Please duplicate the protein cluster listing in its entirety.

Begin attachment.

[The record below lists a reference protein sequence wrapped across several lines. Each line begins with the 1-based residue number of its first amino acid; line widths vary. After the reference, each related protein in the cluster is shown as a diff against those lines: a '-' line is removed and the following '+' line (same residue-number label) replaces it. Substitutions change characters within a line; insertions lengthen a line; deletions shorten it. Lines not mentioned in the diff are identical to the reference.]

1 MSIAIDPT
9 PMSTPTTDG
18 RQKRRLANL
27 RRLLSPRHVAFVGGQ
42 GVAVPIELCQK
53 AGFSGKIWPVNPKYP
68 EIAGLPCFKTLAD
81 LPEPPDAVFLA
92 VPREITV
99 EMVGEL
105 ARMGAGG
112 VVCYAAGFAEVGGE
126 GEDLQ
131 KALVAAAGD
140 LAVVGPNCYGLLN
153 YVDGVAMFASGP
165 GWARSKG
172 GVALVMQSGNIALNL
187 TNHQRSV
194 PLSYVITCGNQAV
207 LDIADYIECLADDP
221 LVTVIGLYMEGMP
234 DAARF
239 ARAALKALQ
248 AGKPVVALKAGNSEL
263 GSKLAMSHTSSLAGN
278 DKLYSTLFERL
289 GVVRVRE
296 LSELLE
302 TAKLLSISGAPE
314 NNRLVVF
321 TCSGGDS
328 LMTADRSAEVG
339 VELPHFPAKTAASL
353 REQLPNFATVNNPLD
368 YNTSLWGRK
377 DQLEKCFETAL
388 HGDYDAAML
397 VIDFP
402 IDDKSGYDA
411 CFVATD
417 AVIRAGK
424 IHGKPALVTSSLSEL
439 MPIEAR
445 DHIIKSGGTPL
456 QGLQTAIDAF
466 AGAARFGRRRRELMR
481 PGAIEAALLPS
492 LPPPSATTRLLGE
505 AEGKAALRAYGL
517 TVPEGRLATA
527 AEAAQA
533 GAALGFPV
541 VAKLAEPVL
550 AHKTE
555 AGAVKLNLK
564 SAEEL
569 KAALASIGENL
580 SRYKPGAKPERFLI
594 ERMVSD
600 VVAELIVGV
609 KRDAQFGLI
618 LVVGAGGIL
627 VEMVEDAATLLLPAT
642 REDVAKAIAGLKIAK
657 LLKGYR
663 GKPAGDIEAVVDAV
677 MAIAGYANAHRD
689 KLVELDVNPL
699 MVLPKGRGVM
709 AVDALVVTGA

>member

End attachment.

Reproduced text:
[The record below lists a reference protein sequence wrapped across several lines. Each line begins with the 1-based residue number of its first amino acid; line widths vary. After the reference, each related protein in the cluster is shown as a diff against those lines: a '-' line is removed and the following '+' line (same residue-number label) replaces it. Substitutions change characters within a line; insertions lengthen a line; deletions shorten it. Lines not mentioned in the diff are identical to the reference.]

1 MSIAIDPT
9 PMSTPTTDG
18 RQKRRLANL
27 RRLLSPRHVAFVGGQ
42 GVAVPIELCQK
53 AGFSGKIWPVNPKYP
68 EIAGLPCFKTLAD
81 LPEPPDAVFLA
92 VPREITV
99 EMVGEL
105 ARMGAGG
112 VVCYAAGFAEVGGE
126 GEDLQ
131 KALVAAAGD
140 LAVVGPNCYGLLN
153 YVDGVAMFASGP
165 GWARSKG
172 GVALVMQSGNIALNL
187 TNHQRSV
194 PLSYVITCGNQAV
207 LDIADYIECLADDP
221 LVTVIGLYMEGMP
234 DAARF
239 ARAALKALQ
248 AGKPVVALKAGNSEL
263 GSKLAMSHTSSLAGN
278 DKLYSTLFERL
289 GVVRVRE
296 LSELLE
302 TAKLLSISGAPE
314 NNRLVVF
321 TCSGGDS
328 LMTADRSAEVG
339 VELPHFPAKTAASL
353 REQLPNFATVNNPLD
368 YNTSLWGRK
377 DQLEKCFETAL
388 HGDYDAAML
397 VIDFP
402 IDDKSGYDA
411 CFVATD
417 AVIRAGK
424 IHGKPALVTSSLSEL
439 MPIEAR
445 DHIIKSGGTPL
456 QGLQTAIDAF
466 AGAARFGRRRRELMR
481 PGAIEAALLPS
492 LPPPSATTRLLGE
505 AEGKAALRAYGL
517 TVPEGRLATA
527 AEAAQA
533 GAALGFPV
541 VAKLAEPVL
550 AHKTE
555 AGAVKLNLK
564 SAEEL
569 KAALASIGENL
580 SRYKPGAKPERFLI
594 ERMVSD
600 VVAELIVGV
609 KRDAQFGLI
618 LVVGAGGIL
627 VEMVEDAATLLLPAT
642 REDVAKAIAGLKIAK
657 LLKGYR
663 GKPAGDIEAVVDAV
677 MAIAGYANAHRD
689 KLVELDVNPL
699 MVLPKGRGVM
709 AVDALVVTGA

>member